In 1944, a musical about the Smith family’s seasonal experiences hit the box offices. Titled Meet Me in St. Louis, it starred Judy Garland and was eventually deemed “culturally significant” by the Library of Congress. In 2018, the Presbyterian Church (U.S.A.) will gather in the Missouri city for its biennial General Assembly where denominationally significant decisions will be made.
With 538 commissioners and 183 advisory delegates available to participate in this year’s 223rd General Assembly, the moniker “Meet Me in St. Louis” is again resonating around the country – and the world for that matter – as Presbyterians prepare to worship, fellowship and discuss the future of the denomination. The weeklong gathering will convene with opening worship on Saturday, June 16, continue with committees discussing overtures that bring to light everything from fossil fuels to denominational structure to per capita before concluding on June 23. Among the most anticipated events of General Assembly will be the naming of a new moderator on opening night, an election that includes three teams, including Synod of the Trinity Treasurer and Strategic Ministry Support Chantal Atnip and her vice moderator Ken Hockenberry from the Presbytery of Chicago.
For an estimated 80 percent of those who will make the trip to St. Louis, which has hosted the General Assembly 15 times and trails only Philadelphia and Pittsburgh in that distinction, it will be their first time taking part in the activities. Because of that unfamiliarity, synods and presbyteries around the PCUSA are hosting training events to prepare their representatives for the week. The Synod of the Trinity held its training March 10 in State College, PA, where nearly 50 GA commissioners, Young Adult Advisory Delegates (YAAD) and other planned attendees came together to learn about the inner workings of General Assembly.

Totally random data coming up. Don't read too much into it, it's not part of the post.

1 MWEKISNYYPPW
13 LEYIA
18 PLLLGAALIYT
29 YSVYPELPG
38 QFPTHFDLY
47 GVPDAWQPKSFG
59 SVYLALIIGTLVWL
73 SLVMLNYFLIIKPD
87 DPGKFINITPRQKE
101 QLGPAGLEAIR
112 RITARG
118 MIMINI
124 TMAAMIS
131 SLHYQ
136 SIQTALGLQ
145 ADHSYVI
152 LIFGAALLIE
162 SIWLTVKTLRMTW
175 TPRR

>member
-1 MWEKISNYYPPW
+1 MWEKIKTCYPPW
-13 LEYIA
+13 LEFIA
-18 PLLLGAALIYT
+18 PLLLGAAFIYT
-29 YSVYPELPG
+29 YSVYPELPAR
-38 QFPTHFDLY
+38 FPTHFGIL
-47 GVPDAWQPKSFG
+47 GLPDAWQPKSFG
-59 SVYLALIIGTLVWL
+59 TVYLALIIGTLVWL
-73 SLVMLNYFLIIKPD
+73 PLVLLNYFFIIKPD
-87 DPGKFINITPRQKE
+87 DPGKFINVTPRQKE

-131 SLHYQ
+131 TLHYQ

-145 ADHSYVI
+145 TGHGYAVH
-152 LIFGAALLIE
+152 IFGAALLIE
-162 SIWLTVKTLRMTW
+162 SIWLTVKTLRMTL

There was both excitement and trepidation among those who traveled to the Penn Stater Hotel and Conference Center on that Saturday morning. In an attempt to prepare them with insight on how the assembly will function and inform them of the content, Synod of the Trinity Stated Clerk Wayne Yost, Presbytery of Carlisle Stated Clerk Jim Speedy and Presbytery of Huntingdon Stated Clerk Ginny Rainey spoke about everything from polity to the PC-Biz website to bringing a sweater to the convention hall. Tom Hay, the Director of Assembly Operations for the Office of the General Assembly, also joined the group by video conference to provide helpful tips on what to expect in St. Louis.
“I’m always excited about getting together with people who share an enthusiasm for faith, for the work of God and the work of Christ,” said Allen Kitchen, a GA commissioner from Beaver-Butler Presbytery who will be attending his second such event. “I’m excited about worship and about music.”
Nicole Vogel from Lehigh Presbytery is also eagerly anticipating sharing a pew with Presbyterians from around the country.
“I’m most excited about getting to do the worship aspect of it,” she said.
For someone like Miranda Prough, a YAAD from Huntingdon Presbytery, the unfamiliarity of the proceedings will be an eye-opening experience for her.